Oh, and just because another animal (a Crotalid, say) has had more human contact (and therefore more established mortality/ morbidity) does not mean the Sicarius sp. is less dangerous by comparison. It just means the statistical effects of being bitten are less established by experience.
    • Like Like x 2
  7. The Snark

    The Snark Dumpster Fire of the Gods Old Timer

    Venom, your point is well expressed and quite valid. It's a goddam sucks the big one juggling act where we want people to be aware of the hazards, in this case quite significant, while not playing up to the media flash and crash sensationalism. In most cases this is a no win on both sides. Get the word out this spider is VERY DANGEROUS and several zillion morons will want to get one just to shout it out to the neighbors. Make enough noise and the local population will quite happily depredate the area of the spiders to augment their incomes. (IE the ivory trade, their catching yet another truck load of pangolins here last week or rhino horns so some decrepit Chinese turd basket can keep his wang up 30 seconds longer.)
  8. Venom

    Venom Arachnoprince Old Timer

    Hahaha! Well-said, Snark. :) And thank you.

    I think it comes down to an intellectually lazy population. The average internet browsing / TV watching citizen wants something that will give them interest: a thrill, something to react to....in this case, a snakes-on-a-plane rendition of a complex animal. True knowledge acquisition is no longer something our society values because we would rather be highly-stimulated consumers than beings who work and think hard at being better people. The Renaissance ideal has waned.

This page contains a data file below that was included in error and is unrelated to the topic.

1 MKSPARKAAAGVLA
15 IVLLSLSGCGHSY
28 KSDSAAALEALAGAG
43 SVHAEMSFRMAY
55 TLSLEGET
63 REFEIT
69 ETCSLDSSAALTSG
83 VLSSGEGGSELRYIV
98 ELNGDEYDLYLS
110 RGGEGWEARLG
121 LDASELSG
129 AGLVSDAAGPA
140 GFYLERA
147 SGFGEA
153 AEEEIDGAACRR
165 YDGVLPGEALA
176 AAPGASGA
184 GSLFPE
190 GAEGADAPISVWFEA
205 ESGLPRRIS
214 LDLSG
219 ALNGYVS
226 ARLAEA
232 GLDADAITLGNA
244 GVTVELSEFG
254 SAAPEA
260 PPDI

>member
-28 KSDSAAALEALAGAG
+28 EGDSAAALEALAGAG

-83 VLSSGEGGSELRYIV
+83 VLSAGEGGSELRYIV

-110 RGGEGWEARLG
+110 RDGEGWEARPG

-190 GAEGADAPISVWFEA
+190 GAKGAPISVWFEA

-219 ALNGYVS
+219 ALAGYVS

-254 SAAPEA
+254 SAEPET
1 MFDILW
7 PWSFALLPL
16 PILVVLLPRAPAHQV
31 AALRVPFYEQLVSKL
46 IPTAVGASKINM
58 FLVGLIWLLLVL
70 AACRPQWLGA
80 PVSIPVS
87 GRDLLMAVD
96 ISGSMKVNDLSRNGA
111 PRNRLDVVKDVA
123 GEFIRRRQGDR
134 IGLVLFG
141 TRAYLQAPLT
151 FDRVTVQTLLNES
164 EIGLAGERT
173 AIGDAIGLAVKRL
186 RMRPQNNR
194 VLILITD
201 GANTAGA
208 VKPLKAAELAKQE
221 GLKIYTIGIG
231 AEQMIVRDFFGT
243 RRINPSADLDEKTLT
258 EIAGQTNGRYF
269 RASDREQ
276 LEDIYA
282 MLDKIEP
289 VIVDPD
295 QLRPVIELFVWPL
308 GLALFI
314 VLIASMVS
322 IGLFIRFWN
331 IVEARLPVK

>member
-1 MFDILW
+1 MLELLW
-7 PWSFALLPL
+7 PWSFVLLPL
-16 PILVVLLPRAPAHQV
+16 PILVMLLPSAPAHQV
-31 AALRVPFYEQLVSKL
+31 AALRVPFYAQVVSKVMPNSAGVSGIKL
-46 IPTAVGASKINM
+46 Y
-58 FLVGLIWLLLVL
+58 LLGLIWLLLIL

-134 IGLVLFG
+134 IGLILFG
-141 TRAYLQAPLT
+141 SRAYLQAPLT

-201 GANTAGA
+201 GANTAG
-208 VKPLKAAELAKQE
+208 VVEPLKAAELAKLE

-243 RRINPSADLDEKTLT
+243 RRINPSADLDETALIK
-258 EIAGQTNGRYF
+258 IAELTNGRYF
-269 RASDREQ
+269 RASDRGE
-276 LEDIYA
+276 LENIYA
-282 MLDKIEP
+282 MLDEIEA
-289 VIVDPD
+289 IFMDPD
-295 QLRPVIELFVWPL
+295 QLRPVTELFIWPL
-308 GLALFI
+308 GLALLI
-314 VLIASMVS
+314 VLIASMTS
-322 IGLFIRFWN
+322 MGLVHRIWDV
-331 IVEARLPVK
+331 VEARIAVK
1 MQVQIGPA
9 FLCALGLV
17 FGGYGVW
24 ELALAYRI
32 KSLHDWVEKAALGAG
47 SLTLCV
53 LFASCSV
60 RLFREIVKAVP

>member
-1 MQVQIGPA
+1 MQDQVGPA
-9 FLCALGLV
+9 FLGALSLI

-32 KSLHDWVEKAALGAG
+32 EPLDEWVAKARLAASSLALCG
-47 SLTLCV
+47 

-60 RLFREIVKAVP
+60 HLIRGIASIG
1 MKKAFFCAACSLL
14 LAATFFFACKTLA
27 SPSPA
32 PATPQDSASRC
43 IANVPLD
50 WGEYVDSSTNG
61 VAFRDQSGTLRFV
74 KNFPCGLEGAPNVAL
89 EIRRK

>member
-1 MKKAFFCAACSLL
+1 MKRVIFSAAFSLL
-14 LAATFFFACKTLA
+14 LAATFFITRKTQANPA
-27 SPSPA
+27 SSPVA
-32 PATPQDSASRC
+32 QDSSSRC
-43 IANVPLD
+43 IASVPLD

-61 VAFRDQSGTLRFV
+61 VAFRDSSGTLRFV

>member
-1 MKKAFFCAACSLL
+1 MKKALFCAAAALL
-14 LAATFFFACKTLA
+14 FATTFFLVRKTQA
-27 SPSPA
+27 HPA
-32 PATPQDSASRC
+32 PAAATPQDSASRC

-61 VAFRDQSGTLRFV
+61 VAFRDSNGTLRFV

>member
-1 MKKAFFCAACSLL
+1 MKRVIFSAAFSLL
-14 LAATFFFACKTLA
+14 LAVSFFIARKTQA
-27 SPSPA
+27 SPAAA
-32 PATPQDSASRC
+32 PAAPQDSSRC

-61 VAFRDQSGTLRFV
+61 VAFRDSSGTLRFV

Lazy thinking results in shallow handling of complex information, usually honing in on a single interesting aspect and exaggerating / romanticizing it. So, basically, I think we need to make the entire animal interesting in all its complexity, or no matter how balanced our presentation of these creature to the public is, the listener will always fixate on whatever interested them the most (i.e., the deadliness of the creature).
    • Like Like x 1
  9. BigJ999

    BigJ999 Arachnoknight